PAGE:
When Pavich first approached Jodorowsky about chronicling the attempt to make Dune, the older filmmaker told him he needed to contact Seydoux:  "Michel has the artwork, and without artwork, there's no film," Jodorowsky said, before adding "I don't think Michel likes me very much." The two hadn't spoken in three decades. Then Pavich went to Seydoux's office, and according to the documentarian, "in the main entryway there were two original pieces of Dune art. In the conference room, there were two more, as well as a special Holy Mountain poster, completely hand drawn by Alejandro." The producer was not only not angry at Jodorowsky, he was effectively living with the filmmaker's work every day. "It had been the most important project of Seydoux's career," Pavich says. "And when I told him the idea, he was like a little kid. He told me, ‘Everything is yours. Let's tell this story.'"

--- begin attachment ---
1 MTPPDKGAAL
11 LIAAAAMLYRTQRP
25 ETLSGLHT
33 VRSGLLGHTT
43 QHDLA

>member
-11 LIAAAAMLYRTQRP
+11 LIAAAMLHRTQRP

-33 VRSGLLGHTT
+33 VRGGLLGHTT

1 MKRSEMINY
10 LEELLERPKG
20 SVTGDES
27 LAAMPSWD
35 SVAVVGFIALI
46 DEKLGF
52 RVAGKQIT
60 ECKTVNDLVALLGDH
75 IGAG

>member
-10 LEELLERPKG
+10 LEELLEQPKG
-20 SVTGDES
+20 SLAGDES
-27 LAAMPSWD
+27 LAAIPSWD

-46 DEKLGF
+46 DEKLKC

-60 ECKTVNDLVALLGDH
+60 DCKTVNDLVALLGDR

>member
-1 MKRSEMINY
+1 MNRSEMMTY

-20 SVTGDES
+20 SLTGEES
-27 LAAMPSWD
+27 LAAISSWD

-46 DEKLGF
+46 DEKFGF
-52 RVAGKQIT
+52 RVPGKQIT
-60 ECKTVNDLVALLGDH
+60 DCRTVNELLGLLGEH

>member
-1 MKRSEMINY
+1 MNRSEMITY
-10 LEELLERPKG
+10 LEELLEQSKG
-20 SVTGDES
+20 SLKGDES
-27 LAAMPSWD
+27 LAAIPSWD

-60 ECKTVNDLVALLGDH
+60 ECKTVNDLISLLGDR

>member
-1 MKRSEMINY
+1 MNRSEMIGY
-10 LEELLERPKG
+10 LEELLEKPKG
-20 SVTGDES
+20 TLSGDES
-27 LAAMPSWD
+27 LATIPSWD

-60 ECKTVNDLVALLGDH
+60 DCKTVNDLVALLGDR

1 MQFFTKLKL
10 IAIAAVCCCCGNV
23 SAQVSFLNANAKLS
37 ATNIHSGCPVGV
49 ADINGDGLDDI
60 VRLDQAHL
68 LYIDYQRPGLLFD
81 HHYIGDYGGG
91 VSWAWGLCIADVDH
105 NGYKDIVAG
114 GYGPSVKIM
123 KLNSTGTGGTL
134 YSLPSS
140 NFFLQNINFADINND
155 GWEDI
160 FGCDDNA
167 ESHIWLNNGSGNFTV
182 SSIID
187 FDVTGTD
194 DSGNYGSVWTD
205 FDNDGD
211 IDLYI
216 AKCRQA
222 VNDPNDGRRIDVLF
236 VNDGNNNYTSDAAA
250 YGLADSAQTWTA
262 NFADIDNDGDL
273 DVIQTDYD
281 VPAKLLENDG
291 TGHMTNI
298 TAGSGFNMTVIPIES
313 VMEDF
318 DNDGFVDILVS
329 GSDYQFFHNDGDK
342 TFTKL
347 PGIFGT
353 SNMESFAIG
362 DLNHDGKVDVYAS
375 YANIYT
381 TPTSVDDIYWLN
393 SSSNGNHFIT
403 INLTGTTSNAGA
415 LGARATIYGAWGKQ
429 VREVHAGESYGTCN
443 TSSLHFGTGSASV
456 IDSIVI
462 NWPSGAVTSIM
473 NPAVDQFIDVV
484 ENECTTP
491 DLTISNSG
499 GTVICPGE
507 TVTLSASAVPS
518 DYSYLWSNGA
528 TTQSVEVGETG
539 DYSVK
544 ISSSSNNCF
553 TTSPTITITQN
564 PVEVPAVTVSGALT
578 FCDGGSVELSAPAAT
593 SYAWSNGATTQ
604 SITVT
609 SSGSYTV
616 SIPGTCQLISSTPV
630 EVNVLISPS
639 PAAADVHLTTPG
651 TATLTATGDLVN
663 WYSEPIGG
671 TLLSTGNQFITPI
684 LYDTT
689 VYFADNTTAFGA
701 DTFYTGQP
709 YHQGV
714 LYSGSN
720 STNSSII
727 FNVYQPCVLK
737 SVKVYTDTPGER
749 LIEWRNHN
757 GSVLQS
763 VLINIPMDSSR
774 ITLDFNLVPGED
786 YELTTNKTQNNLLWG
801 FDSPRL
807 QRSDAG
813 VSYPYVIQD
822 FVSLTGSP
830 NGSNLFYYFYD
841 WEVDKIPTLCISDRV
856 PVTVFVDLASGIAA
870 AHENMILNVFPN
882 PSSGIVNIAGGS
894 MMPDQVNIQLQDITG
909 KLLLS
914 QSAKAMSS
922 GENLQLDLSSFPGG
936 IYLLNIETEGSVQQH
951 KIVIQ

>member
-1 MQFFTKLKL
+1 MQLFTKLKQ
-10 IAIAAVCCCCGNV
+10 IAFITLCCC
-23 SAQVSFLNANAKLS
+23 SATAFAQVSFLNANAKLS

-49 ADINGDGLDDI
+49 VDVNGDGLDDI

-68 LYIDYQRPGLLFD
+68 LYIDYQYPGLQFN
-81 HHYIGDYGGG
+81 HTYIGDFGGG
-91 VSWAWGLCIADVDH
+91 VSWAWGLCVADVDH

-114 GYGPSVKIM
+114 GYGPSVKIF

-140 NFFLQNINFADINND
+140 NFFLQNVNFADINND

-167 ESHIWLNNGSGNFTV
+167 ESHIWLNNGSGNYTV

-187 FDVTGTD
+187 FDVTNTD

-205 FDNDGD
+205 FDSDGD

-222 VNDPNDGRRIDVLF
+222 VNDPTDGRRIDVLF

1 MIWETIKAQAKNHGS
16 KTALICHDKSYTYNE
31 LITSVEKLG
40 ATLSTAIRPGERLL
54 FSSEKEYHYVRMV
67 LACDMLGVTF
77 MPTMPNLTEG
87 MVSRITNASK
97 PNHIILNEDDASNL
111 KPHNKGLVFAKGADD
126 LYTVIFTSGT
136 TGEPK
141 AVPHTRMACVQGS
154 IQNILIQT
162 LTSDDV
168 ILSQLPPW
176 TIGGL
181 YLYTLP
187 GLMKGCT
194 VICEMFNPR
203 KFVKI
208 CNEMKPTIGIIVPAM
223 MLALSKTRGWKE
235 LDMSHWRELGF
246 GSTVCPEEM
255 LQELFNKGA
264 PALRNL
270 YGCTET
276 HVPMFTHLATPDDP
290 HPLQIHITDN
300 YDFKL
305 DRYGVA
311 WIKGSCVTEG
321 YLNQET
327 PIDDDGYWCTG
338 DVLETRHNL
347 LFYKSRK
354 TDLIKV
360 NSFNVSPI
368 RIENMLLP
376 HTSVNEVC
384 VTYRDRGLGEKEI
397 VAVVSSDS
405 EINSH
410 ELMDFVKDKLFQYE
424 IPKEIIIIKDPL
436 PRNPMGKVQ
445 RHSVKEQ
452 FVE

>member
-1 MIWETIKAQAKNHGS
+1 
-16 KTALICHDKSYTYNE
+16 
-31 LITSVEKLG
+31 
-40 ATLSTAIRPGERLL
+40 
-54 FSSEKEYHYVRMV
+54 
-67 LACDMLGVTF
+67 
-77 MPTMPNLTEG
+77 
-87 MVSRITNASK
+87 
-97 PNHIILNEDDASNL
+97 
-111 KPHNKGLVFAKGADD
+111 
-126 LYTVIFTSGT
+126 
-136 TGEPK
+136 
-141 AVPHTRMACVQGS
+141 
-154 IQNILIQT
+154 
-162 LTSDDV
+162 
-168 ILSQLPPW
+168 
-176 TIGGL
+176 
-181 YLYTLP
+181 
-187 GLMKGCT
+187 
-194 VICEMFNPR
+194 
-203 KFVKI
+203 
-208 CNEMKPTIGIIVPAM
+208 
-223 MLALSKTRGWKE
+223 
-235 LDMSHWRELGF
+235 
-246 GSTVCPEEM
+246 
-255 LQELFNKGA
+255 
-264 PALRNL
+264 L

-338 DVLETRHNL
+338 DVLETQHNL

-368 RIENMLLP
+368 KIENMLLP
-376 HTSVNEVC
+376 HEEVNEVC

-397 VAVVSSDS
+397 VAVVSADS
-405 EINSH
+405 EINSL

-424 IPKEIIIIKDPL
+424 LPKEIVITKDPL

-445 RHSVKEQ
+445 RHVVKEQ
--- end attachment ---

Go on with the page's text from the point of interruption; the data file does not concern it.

Indeed, Pavich found that all of Jodorowsky's surviving collaborators on the Dune project were eager to talk about their experiences working on the greatest film never made. But the real challenge was making the Dune project come alive for viewers. "I knew going into it that they had never shot any footage," Pavich says. "How do we tell the story when there's nothing to see?" So, he had the idea of having animator Syd Garon animating some of Jodorowsky and Giraud's storyboards (collected in a intimidatingly thick book that the Chilean filmmaker had used to pitch to his $9.5 million pet project back in the day) in order to give a sense of what their film version of Dune might have looked like. "I immediately knew [Syd] was one of my spiritual warriors," Pavich says. "We wanted to keep the style simple – it was really about Jodorowsky's vision, not about us CGI-ing it. The viewer's imagination could do the rest."